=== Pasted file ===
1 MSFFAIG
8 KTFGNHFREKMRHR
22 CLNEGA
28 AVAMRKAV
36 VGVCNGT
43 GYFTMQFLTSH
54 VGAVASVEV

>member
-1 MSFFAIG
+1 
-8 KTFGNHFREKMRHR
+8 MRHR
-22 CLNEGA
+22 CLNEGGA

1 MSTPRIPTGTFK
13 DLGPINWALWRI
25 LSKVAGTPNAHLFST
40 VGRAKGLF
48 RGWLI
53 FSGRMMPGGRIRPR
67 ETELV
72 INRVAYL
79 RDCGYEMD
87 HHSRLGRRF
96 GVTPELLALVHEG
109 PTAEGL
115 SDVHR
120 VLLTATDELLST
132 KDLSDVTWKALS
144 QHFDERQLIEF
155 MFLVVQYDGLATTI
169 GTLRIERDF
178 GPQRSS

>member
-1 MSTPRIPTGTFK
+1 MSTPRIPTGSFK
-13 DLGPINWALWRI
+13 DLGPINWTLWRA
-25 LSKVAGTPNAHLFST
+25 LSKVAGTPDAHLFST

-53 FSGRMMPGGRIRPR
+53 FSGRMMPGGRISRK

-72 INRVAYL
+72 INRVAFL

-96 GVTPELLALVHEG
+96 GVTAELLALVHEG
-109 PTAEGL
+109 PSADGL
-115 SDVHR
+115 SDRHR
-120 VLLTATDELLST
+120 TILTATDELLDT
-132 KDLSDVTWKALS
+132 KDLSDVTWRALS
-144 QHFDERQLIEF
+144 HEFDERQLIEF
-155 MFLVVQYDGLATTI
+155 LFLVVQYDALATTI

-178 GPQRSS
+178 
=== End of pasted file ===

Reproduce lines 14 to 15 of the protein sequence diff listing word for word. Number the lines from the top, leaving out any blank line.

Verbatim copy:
+22 CLNEGGA

1 MSTPRIPTGTFK